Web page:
A closer look at Buck Showalter, R.A. Dickey and redemption

We all know about the redemptive nature of baseball.

If you didn't, you got a major dose of it yesterday.

Orioles manager Buck Showalter is a poster boy for baseball's second chances. He's been dismissed from three different managerial jobs. And he found a fourth -- because he is a proven winner -- in Baltimore. And, suddenly, he has his team, this organization that has lost 14 consecutive seasons, competing for the lead in the American League East in June.

The Orioles lost Monday at Citi Field, 5-0, to the New York Mets. Showalter wasn't happy afterwards, partially upset that home plate umpire Eric Cooper had a liberal strike zone – perhaps way too liberal – which helped allow knuckleballerR.A. Dickey to throw a complete-game one-hitter in which he threw out a career-high 13 batters.

"It's a challenging night," Showalter said. "Hitters are seeing things they don't normally see. Umpires are seeing pitches they don't normally see. Tonight, it was a challenge for both."

Showalter is an exceptionally competitive man. He wasn't going to cheer the opposition, because he was still smarting from a loss. And he didn't feel his hitters got a fair shake against the darting, dipping, fluttering knuckleball from Dickey.

But there's more to this one than just a well-pitched game. It was Showalter, along with Orel Hershiser and Mark Connor, who told Dickey in the mid-2000s in Texas that he wasn't going to make it as a big league pitcher. Unless, maybe, if he could master a knuckler.

"I think the biggest thing was the makeup," Showalter said before the game about why he pushed Dickey to try the knuckleball. "He had every attribute of a major league pitcher except the arm. Everything. The big thing was whether he was going to buy into it. But he loved a challenge."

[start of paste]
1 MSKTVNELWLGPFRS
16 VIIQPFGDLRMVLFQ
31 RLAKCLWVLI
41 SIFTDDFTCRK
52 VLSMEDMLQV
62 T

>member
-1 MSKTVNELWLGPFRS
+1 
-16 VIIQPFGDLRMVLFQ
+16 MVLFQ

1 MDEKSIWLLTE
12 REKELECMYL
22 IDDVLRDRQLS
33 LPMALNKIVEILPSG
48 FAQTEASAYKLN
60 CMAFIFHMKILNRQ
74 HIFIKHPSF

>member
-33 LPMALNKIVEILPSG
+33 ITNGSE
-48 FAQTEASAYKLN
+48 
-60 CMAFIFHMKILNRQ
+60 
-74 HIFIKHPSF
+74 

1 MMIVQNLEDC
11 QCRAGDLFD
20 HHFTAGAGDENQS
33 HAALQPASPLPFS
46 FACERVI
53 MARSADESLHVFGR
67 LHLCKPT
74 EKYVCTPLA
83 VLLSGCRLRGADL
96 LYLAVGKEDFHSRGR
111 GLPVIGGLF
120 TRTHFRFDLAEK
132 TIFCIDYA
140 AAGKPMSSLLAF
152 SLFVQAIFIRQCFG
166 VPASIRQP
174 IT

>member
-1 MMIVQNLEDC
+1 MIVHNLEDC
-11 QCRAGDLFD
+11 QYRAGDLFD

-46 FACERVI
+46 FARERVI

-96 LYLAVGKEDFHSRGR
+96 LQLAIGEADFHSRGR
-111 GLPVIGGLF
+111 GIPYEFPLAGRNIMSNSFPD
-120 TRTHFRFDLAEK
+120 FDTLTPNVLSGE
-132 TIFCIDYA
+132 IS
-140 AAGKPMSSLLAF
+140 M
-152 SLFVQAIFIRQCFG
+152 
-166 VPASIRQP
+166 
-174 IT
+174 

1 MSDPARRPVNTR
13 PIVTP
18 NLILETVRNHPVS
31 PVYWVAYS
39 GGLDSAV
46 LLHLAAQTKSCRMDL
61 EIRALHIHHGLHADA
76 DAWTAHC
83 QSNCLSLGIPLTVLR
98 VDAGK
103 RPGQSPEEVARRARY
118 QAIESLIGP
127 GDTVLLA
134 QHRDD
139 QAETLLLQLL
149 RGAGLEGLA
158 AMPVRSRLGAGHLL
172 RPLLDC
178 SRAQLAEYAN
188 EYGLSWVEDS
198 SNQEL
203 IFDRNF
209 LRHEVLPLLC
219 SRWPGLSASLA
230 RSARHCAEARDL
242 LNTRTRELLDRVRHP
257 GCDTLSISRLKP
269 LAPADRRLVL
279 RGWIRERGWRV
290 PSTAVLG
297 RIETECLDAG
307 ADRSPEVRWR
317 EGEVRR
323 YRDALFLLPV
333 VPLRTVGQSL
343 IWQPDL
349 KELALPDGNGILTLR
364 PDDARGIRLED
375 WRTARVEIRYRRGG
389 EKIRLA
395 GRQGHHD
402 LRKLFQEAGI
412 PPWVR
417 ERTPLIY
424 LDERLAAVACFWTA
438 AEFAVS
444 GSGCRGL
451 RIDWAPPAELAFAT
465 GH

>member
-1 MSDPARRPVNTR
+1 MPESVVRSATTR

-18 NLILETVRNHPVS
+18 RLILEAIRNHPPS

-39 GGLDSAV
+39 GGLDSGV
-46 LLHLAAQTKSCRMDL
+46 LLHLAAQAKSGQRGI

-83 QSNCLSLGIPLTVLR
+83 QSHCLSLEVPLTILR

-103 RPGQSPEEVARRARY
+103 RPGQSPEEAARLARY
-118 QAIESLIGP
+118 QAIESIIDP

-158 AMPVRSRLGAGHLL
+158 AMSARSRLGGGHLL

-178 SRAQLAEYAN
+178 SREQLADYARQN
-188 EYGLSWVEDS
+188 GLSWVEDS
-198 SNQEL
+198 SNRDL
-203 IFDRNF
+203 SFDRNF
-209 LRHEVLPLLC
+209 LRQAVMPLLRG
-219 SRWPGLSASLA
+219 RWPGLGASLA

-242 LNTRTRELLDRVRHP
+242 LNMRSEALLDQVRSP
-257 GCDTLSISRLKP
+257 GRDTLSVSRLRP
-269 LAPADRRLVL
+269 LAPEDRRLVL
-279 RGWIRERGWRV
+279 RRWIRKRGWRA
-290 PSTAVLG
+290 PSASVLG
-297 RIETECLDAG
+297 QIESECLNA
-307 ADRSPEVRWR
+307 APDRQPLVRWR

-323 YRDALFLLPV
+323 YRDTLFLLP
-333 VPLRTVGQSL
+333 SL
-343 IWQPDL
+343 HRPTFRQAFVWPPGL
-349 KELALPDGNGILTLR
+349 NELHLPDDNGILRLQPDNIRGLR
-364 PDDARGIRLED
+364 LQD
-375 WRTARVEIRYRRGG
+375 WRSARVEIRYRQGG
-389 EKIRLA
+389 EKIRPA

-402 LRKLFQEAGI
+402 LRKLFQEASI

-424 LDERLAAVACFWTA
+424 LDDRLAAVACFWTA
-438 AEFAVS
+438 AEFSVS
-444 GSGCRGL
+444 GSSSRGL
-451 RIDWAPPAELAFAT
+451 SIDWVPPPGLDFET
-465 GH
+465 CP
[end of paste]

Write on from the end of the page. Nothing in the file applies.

Then Showalter, who speaks exceptionally high of Dickey, joked: "I wish it hadn't happened."

But Dickey, a former Texas Rangers first-rounder who is now 37 years old and suddenly one of the most dominating pitchers in baseball for the Mets, is glad it did. He will never forget what Showalter did.

"I would be remiss if I didn't say thank you to him," Dickey said. "He's the one that gave me the opportunity to cultivate that pitch at the foundational levels down in the minor leagues with the Texas Rangers. He believed I could do it. Now, it took a while for me to get it. … He gave me the canvas to be able to operate on. He was the guy, he and Orel kind of pushed me in that direction. I'm thankful they did."

The last time Showalter was managing and Dickey was pitching in the same game it was April 2006 and Dickey allowed six homers in 3 1/3 innings against Detroit. It was two years before Dickey would pitch in the majors again. And now this: a complete-game one hitter – his second consecutive one-hitter following last week's gem versus the Tampa Bay Rays – against the Orioles.

"It was fairly poetic, I thought," Dickey said. "The last game he saw me pitch live, I gave up six home runs and tied a modern-day major league record. Only God could script a narrative like this. It's really incredible."

That's redemption. And deep down I'm sure no one is happier for Dickey than Showalter. He just wishes that masterpiece didn't come against his team.

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